A tool for running large language models on-premises using non-public data

OnPrem.LLM is a simple Python package that makes it easier to run large language models (LLMs) on your own machines using non-public data (possibly behind corporate firewalls). Inspired largely by the privateGPT GitHub repo, OnPrem.LLM is intended to help integrate local LLMs into practical applications.

The full documentation is here.

A Google Colab demo of installing and using OnPrem.LLM is here.


Once you have installed PyTorch and installed llama-cpp-python, you can install OnPrem.LLM with:

pip install onprem

For fast GPU-accelerated inference, see additional instructions below. See the FAQ, if you experience issues with llama-cpp-python installation.

Note: The pip install onprem command will install PyTorch and llama-cpp-python automatically if not already installed, but we recommend visting the links above to install these packages in a way that is optimized for your system (e.g., with GPU support).

How to Use


from onprem import LLM

llm = LLM()

By default, a 7B-parameter model is downloaded and used. If use_larger=True, a 13B-parameter is used. You can also supply the URL to an LLM of your choosing to LLM (see the code generation section below for an example). As of v0.0.20, OnPrem.LLM supports the newer GGUF format.

Send Prompts to the LLM to Solve Problems

This is an example of few-shot prompting, where we provide an example of what we want the LLM to do.

prompt = """Extract the names of people in the supplied sentences. Here is an example:
Sentence: James Gandolfini and Paul Newman were great actors.
James Gandolfini, Paul Newman
I like Cillian Murphy's acting. Florence Pugh is great, too.

saved_output = llm.prompt(prompt)

Cillian Murphy, Florence Pugh

Additional prompt examples are shown here.

Talk to Your Documents

Answers are generated from the content of your documents (i.e., retrieval augmented generation or RAG). Here, we will supply use_larger=True to use the larger default model better suited to this use case in addition to using GPU offloading to speed up answer generation.

from onprem import LLM

llm = LLM(use_larger=True, n_gpu_layers=35)

Step 1: Ingest the Documents into a Vector Database

Creating new vectorstore at /home/amaiya/onprem_data/vectordb
Loading documents from ./sample_data
Loaded 12 new documents from ./sample_data
Split into 153 chunks of text (max. 500 chars each)
Creating embeddings. May take some minutes...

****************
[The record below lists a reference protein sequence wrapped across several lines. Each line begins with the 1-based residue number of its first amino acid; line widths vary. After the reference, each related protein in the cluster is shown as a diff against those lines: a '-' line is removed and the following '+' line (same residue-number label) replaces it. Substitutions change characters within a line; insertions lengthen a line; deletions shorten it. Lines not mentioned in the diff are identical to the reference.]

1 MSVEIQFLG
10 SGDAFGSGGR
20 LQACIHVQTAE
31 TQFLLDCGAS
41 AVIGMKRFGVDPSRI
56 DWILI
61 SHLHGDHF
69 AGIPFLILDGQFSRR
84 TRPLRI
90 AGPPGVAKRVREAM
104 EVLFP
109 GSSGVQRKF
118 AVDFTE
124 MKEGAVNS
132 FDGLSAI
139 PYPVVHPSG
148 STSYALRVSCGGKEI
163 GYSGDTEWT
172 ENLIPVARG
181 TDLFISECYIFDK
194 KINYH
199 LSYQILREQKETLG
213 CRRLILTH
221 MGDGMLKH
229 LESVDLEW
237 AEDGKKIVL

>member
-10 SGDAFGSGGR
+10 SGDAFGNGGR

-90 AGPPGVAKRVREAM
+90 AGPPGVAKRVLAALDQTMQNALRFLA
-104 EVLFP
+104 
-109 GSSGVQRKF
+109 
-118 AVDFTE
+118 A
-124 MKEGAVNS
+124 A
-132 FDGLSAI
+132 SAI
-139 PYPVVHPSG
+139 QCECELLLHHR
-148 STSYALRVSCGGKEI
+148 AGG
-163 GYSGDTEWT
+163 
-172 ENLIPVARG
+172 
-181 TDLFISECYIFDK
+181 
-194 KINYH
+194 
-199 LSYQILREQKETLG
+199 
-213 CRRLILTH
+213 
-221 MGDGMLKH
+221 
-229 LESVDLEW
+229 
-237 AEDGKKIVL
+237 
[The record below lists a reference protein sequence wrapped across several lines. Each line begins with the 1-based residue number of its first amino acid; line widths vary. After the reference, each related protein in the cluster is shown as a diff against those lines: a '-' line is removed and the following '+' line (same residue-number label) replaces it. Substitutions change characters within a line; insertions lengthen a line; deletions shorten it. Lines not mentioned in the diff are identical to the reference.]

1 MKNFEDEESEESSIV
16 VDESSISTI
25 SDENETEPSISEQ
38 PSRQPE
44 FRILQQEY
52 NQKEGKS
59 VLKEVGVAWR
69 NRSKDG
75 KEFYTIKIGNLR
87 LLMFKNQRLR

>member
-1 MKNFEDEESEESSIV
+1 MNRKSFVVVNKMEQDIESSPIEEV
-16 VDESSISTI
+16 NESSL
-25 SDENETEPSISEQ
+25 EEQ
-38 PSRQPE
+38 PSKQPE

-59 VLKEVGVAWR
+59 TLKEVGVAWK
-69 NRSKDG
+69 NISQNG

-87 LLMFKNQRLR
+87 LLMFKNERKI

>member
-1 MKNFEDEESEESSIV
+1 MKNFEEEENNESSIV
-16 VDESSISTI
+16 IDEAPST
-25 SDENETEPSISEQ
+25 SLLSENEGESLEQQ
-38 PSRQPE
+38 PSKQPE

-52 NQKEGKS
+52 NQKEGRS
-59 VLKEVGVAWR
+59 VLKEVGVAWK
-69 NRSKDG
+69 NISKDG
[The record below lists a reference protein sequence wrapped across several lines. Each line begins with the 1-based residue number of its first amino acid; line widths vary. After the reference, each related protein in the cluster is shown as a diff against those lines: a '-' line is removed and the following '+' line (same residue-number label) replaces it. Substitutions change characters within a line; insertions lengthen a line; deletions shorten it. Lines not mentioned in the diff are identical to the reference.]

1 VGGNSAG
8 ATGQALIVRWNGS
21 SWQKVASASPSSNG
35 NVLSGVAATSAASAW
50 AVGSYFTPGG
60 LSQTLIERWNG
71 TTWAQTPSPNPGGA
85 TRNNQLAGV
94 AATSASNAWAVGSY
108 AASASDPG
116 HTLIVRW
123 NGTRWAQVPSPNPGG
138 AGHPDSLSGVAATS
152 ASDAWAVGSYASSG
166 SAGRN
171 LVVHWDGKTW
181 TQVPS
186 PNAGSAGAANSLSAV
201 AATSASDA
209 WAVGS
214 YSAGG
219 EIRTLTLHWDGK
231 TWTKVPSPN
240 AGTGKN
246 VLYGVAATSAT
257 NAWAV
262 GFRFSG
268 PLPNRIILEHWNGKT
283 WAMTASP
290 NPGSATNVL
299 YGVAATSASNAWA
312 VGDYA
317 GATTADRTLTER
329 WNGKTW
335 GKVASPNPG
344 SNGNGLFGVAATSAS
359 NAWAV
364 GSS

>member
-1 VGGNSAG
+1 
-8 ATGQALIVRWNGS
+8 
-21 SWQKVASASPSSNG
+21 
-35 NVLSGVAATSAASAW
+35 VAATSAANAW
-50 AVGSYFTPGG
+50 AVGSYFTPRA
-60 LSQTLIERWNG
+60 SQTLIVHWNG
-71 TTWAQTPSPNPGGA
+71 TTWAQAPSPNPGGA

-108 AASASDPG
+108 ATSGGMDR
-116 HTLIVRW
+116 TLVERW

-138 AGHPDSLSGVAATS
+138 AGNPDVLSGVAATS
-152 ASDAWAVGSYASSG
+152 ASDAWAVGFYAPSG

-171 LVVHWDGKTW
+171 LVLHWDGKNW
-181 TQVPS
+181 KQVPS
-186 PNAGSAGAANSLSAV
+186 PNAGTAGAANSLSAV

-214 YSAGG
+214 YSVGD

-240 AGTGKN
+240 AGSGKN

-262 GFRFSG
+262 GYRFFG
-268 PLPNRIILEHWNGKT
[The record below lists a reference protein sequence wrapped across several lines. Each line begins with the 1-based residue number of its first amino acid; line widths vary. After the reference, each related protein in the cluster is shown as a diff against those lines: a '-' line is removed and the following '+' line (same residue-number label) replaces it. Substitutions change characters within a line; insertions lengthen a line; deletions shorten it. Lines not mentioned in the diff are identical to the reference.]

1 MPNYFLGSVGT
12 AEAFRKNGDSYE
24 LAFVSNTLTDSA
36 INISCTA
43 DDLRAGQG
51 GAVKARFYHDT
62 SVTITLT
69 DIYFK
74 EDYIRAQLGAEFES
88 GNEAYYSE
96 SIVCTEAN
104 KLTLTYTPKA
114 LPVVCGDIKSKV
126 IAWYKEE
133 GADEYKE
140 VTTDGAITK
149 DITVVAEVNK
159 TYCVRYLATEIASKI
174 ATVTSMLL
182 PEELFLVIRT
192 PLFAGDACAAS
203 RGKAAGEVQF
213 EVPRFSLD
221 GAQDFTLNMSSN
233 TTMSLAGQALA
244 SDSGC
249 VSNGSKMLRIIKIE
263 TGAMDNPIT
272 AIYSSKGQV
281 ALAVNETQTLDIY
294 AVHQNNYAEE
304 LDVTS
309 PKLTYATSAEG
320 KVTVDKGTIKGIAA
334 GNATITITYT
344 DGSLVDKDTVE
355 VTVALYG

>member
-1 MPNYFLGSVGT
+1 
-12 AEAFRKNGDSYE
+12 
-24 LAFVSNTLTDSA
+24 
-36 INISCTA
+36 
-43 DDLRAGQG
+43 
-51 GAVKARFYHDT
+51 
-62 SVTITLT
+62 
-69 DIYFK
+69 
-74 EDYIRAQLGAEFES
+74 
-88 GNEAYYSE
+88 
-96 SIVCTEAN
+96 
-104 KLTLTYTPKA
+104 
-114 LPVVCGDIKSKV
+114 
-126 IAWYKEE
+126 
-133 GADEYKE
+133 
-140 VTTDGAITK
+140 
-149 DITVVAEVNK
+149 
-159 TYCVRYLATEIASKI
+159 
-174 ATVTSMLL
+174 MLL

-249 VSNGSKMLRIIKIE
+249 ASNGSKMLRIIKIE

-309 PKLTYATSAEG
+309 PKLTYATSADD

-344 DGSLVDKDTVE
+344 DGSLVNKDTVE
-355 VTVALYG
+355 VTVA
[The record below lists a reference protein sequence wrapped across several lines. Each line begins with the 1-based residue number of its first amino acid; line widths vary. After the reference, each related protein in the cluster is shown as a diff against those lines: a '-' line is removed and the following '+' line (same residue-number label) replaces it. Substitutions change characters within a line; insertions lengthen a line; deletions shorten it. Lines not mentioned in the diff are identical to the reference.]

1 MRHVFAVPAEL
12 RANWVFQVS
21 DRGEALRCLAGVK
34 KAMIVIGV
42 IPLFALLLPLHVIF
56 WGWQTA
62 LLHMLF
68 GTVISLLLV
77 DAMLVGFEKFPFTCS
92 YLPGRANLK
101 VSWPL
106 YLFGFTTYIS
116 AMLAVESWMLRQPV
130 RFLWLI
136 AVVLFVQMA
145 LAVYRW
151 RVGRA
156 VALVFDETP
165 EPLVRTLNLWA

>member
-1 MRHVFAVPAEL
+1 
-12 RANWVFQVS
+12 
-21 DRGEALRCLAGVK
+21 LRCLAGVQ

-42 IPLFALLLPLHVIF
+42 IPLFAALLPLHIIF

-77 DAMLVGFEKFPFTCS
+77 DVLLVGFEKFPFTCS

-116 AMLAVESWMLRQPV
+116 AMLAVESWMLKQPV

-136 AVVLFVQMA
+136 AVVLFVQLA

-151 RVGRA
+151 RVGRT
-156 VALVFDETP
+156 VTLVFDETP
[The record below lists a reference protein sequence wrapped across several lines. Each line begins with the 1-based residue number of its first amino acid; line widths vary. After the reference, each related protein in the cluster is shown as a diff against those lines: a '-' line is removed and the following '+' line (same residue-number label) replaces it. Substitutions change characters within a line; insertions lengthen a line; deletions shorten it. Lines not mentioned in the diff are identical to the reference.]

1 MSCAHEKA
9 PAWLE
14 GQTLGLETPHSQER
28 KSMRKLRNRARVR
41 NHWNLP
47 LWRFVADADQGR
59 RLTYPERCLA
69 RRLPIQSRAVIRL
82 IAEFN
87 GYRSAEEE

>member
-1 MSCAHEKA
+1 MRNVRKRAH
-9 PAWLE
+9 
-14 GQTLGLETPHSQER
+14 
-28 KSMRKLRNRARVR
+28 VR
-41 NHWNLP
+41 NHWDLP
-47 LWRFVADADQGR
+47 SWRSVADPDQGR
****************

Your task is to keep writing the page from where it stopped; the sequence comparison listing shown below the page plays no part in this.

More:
Ingestion complete! You can now query your documents using the LLM.ask method
Loading new documents: 100%|██████████████████████| 3/3 [00:00<00:00, 25.52it/s]

Step 2: Answer Questions About the Documents

question = """What is  ktrain?"""
result = llm.ask(question)
 ktrain is a low-code platform designed to facilitate the full machine learning workflow, from preprocessing inputs to training, tuning, troubleshooting, and applying models. It focuses on automating other aspects of the ML workflow in order to augment and complement human engineers rather than replacing them. Inspired by fastai and ludwig, ktrain is intended to democratize machine learning for beginners and domain experts with minimal programming or data science experience.

The sources used by the model to generate the answer are stored in result['source_documents']:

for i, document in enumerate(result["source_documents"]):
    print(f"\n{i+1}.> " + document.metadata["source"] + ":")


1.> ./sample_data/ktrain_paper.pdf:
lection (He et al., 2019). By contrast, ktrain places less emphasis on this aspect of au-
tomation and instead focuses on either partially or fully automating other aspects of the
machine learning (ML) workflow. For these reasons, ktrain is less of a traditional Au-

2.> ./sample_data/ktrain_paper.pdf:
possible, ktrain automates (either algorithmically or through setting well-performing de-
faults), but also allows users to make choices that best fit their unique application require-
ments. In this way, ktrain uses automation to augment and complement human engineers
rather than attempting to entirely replace them. In doing so, the strengths of both are
better exploited. Following inspiration from a blog post1 by Rachel Thomas of fast.ai

3.> ./sample_data/ktrain_paper.pdf:
with custom models and data formats, as well.
Inspired by other low-code (and no-
code) open-source ML libraries such as fastai (Howard and Gugger, 2020) and ludwig
(Molino et al., 2019), ktrain is intended to help further democratize machine learning by
enabling beginners and domain experts with minimal programming or data science experi-
4. http://archive.ics.uci.edu/ml/datasets/Twenty+Newsgroups

4.> ./sample_data/ktrain_paper.pdf:
ktrain: A Low-Code Library for Augmented Machine Learning
toML platform and more of what might be called a “low-code” ML platform. Through
automation or semi-automation, ktrain facilitates the full machine learning workflow from
curating and preprocessing inputs (i.e., ground-truth-labeled training data) to training,
tuning, troubleshooting, and applying models. In this way, ktrain is well-suited for domain
experts who may have less experience with machine learning and software coding. Where

Text to Code Generation

We’ll use the CodeUp LLM by supplying the URL and employing the particular prompt format this model expects.

from onprem import LLM

url = "https://huggingface.co/TheBloke/CodeUp-Llama-2-13B-Chat-HF-GGUF/resolve/main/codeup-llama-2-13b-chat-hf.Q4_K_M.gguf"
llm = LLM(url, n_gpu_layers=43)  # see below for GPU information

Setup the prompt based on what this model expects (this is important):

template = """
Below is an instruction that describes a task. Write a response that appropriately completes the request.

### Instruction:

### Response:"""
answer = llm.prompt(
    "Write Python code to validate an email address.", prompt_template=template

Here is an example of Python code that can be used to validate an email address:
import re

def validate_email(email):
    # Use a regular expression to check if the email address is in the correct format
    pattern = r'^[a-zA-Z0-9._%+-]+@[a-zA-Z0-9.-]+\.[a-zA-Z]{2,}$'
    if re.match(pattern, email):
        return True
        return False